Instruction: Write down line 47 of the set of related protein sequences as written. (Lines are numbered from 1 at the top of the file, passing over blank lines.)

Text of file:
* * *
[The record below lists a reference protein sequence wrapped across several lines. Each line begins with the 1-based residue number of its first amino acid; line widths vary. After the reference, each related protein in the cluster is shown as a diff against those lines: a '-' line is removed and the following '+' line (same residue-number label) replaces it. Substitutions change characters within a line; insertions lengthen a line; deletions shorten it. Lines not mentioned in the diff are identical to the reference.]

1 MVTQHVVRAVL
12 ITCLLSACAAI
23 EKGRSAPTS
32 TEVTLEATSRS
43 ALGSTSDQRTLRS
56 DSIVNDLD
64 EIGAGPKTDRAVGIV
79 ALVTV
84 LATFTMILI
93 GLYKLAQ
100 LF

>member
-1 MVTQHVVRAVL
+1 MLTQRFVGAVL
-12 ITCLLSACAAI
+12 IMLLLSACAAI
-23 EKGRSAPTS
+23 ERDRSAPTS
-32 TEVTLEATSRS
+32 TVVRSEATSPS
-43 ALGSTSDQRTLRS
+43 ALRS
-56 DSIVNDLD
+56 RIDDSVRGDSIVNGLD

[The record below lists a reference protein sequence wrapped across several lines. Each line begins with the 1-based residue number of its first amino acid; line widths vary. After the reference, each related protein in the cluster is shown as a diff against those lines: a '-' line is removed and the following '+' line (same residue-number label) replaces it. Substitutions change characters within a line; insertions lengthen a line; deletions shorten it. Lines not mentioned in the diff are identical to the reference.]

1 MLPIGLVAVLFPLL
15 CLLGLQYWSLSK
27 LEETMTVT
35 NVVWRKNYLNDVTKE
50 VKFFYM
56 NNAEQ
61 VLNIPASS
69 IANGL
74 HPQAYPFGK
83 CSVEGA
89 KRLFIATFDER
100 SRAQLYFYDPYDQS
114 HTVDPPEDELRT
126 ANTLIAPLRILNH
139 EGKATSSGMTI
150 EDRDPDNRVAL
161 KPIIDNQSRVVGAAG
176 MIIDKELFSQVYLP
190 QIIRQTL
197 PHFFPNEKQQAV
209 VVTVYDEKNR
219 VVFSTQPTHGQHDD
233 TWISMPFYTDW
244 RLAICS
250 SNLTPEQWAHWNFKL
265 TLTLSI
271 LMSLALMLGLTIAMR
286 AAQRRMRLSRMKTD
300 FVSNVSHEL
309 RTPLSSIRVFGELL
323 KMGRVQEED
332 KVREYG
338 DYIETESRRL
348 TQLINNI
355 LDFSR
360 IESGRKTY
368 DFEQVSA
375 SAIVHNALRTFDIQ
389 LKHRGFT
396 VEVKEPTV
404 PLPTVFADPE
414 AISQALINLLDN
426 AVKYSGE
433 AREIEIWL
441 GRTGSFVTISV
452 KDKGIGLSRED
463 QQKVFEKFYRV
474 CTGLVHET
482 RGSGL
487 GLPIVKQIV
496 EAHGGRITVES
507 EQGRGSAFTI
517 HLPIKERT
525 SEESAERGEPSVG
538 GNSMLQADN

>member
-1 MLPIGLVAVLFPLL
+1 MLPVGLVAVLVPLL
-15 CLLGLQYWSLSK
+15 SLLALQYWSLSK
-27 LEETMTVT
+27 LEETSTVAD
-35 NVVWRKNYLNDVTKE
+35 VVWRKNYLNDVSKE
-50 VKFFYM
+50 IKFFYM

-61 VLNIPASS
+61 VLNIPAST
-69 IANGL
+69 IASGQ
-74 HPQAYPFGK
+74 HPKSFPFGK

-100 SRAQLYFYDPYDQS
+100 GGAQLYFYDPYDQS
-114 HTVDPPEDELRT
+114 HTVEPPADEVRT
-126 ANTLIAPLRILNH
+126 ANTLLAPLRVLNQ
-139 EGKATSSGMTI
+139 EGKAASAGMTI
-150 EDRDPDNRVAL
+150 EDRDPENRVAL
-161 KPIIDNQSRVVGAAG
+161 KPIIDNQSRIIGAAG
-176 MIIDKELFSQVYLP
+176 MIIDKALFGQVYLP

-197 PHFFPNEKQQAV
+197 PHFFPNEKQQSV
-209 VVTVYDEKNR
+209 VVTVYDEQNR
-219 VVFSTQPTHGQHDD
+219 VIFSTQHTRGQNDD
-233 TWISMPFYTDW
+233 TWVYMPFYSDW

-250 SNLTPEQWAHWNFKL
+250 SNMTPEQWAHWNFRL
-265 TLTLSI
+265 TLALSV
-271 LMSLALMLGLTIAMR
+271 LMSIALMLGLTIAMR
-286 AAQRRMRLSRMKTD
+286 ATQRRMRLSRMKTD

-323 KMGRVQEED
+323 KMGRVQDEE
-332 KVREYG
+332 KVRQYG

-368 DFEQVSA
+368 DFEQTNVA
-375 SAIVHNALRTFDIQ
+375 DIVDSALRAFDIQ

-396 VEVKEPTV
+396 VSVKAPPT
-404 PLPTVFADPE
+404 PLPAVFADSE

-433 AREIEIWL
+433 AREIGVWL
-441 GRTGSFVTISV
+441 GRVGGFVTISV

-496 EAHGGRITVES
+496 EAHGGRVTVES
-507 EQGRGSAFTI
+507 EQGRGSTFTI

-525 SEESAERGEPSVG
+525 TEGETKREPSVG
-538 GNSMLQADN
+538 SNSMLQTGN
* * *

209 VVTVYDEKNR